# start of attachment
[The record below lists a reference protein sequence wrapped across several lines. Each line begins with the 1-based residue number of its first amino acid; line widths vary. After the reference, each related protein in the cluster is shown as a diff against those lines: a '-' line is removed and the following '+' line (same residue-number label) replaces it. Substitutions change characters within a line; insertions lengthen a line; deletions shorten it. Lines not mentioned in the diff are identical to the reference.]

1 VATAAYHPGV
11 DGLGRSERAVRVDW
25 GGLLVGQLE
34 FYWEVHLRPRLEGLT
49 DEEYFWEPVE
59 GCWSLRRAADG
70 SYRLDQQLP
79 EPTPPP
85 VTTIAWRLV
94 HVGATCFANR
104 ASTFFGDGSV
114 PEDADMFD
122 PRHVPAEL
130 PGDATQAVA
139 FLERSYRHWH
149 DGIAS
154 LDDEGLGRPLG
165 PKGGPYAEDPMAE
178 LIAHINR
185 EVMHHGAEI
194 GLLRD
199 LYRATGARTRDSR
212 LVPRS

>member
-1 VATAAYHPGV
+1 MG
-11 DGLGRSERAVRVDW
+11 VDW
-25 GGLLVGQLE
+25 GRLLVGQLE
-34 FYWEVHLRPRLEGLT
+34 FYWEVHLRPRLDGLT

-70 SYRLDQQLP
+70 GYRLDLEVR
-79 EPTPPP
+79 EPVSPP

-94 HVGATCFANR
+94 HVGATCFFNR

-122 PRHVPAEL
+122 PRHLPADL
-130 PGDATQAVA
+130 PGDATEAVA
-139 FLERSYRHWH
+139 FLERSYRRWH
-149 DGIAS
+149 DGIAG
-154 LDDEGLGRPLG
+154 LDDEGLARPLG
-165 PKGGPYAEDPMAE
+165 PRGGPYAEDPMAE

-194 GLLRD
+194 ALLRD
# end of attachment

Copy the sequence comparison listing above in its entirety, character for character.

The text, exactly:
[The record below lists a reference protein sequence wrapped across several lines. Each line begins with the 1-based residue number of its first amino acid; line widths vary. After the reference, each related protein in the cluster is shown as a diff against those lines: a '-' line is removed and the following '+' line (same residue-number label) replaces it. Substitutions change characters within a line; insertions lengthen a line; deletions shorten it. Lines not mentioned in the diff are identical to the reference.]

1 VATAAYHPGV
11 DGLGRSERAVRVDW
25 GGLLVGQLE
34 FYWEVHLRPRLEGLT
49 DEEYFWEPVE
59 GCWSLRRAADG
70 SYRLDQQLP
79 EPTPPP
85 VTTIAWRLV
94 HVGATCFANR
104 ASTFFGDGSV
114 PEDADMFD
122 PRHVPAEL
130 PGDATQAVA
139 FLERSYRHWH
149 DGIAS
154 LDDEGLGRPLG
165 PKGGPYAEDPMAE
178 LIAHINR
185 EVMHHGAEI
194 GLLRD
199 LYRATGARTRDSR
212 LVPRS

>member
-1 VATAAYHPGV
+1 MG
-11 DGLGRSERAVRVDW
+11 VDW
-25 GGLLVGQLE
+25 GRLLVGQLE
-34 FYWEVHLRPRLEGLT
+34 FYWEVHLRPRLDGLT

-70 SYRLDQQLP
+70 GYRLDLEVR
-79 EPTPPP
+79 EPVSPP

-94 HVGATCFANR
+94 HVGATCFFNR

-122 PRHVPAEL
+122 PRHLPADL
-130 PGDATQAVA
+130 PGDATEAVA
-139 FLERSYRHWH
+139 FLERSYRRWH
-149 DGIAS
+149 DGIAG
-154 LDDEGLGRPLG
+154 LDDEGLARPLG
-165 PKGGPYAEDPMAE
+165 PRGGPYAEDPMAE

-194 GLLRD
+194 ALLRD